STEPS TAKEN TO IMPROVE IRRIGATION FARMING IN EGYPT




More than 90% of Egypt is desert which is divided into two by the Nile River.

The Nile valley and delta are the main centers of settlement and cultivation.

Less than 10% of Egypt’s land area is suitable for cultivation and hence the need for irrigation.

The following are steps taken to improve irrigation farming in Egypt




  • construction of water reservoir to supply water for irrigation
  • reclaiming of dry land for crop farming to increase production
  • intensive cultivation to increase the yield and thus offset the high cost of production
  • controlling weeds using herbicides and thus increasing the farm yield
  • strengthening of cooperatives to easily acquire loans to expand farms
  • hiring labor during the peak period such as harvesting
  • increasing research into better yielding, fast maturing and disease resistance varieties
  • carrying out market research to widen the export market for farm output




  • constant dredging of canals to allow efficient flow of water for irrigation
  • specialization of farming activities and thus increase in the quality of output
  • practicing mixed farming to encourage interdependence between crop and livestock
  • extension of canals and aqueducts to transfer water to the farms

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9 CONDITIONS FAVOURING IRRIGATION FARMING IN EGYPT




More than 90% of Egypt is desert which is divided into two by the Nile River. The Nile valley and delta are main centres of settlement and cultivation. Less than 10% of Egypt land area is suitable for cultivation and hence the need for irrigation.

The following are conditions that favour irrigation farming in Egypt:

  • Supportive government policies toward irrigation farming by giving tax incentives and encouraging farm research.
  • A large market for farm produce within the urban centres of Egypt and other countries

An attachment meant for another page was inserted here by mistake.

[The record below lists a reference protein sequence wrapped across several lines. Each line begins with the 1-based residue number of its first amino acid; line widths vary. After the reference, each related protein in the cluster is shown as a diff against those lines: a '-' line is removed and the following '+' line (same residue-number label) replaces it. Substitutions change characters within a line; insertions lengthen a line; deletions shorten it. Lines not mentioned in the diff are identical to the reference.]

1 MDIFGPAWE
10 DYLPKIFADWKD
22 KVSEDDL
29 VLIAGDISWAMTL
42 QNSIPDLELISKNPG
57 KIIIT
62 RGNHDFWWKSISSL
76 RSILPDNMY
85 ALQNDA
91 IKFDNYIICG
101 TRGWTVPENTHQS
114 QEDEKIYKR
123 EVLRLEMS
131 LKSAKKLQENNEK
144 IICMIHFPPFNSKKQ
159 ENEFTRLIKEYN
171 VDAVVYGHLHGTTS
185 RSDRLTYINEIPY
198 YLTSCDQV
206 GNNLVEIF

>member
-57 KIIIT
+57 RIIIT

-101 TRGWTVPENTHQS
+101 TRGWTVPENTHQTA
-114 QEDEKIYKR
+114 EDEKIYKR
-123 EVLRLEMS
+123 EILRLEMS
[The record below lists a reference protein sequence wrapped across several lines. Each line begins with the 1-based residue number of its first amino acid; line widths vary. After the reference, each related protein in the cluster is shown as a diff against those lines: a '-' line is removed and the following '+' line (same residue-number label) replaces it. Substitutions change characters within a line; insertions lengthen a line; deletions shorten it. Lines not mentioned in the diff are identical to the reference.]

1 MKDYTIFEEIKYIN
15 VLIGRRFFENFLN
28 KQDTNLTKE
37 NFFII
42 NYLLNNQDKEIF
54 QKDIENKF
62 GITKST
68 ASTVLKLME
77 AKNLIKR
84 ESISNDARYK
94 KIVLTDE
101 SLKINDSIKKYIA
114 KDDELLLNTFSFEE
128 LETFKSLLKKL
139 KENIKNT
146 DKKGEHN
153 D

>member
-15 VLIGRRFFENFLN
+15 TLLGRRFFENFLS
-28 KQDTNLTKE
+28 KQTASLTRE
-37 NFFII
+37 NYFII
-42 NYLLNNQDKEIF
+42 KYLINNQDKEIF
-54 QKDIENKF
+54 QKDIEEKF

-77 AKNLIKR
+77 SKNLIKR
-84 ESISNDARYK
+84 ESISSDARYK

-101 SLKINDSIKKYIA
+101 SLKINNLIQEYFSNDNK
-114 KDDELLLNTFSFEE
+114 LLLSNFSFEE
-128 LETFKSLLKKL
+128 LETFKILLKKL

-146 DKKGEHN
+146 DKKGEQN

• Modern technology is employed in farms such as use of refrigerated trucks, cold rooms and construction of canals.




  • A large supply of skilled labour to work in irrigation farms such as drivers, harvesters and managers
  • The presence of modern transport infrastructures such as railways, roads, airports which enable easy marketing and distribution of crops to market centres
  • The formation of cooperative unions which lead to reduction of cost of production such as through collective buying of farm input.
  • The area receives low rainfall necessitating irrigation and farming. More than 90% of Egypt receives less than 250 mm of rainfall
  • Presence of extensive and cheap land to establish the irrigation farms due to low population.
  • Low incidences of pests and diseases due to hot temperature which supports the growth of crops




  • Relatively flat landscape in the central valley which allows the use of machines like tractors on the farms and allows irrigation and gravity flow.

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11 CONDITIONS FAVOURING IRRIGATION FARMING IN SENEGAL




The river Senegal forms the boundary between Mauritania and Senegal, which are west African countries bordering the Atlantic coast. In this area, annual rainfall is about 400 mm or less.

However, most of the northern areas are in a desert.

Therefore, because of the river, there was a need to establish irrigation schemes to increase food production.

The major schemes are the Richard toll scheme and the delta scheme. The major crops grown are maize, tomatoes, sorghum, sweet potatoes, sugar canes, millet, rice, cucumbers, and beans.




The following are conditions favouring irrigation farming in Senegal:

  • The area is semi-arid and it receives low and unreliable rainfall necessitating irrigation farming
  • supportive government policy towards irrigation farming by giving tax reductions and encouraging farm research.
  • Presence of modern transport network by railway, road, air, for easy marketing and distribution of crops to market centres.




  • Large sums of capital to invest in irrigation farming such as purchasing farm machinery, chemicals, and fertilizers
  • The presence of a large market for farm produce within the urban centers of Senegal and other countries like the Gambia, Mauritania among others
  • Modern technology employed on farms such as the use of tractors for farming and construction of canals
  • a large supply of skilled labour to work on the irrigation farms such as drivers, harvesters, and managers
  • Availability of large sums of capital provided by the government to construct canals, pumping stations, and crop farms.
  • The presence of fertile alluvial and silt soils deposited in the area due to annual flooding to support the growth of crops.




  • The constant supply of water for irrigation from river Senegal and its tributaries like doue and taoue
  • Low incidence of pests and diseases due to hot temperatures which supports the growth of crops.

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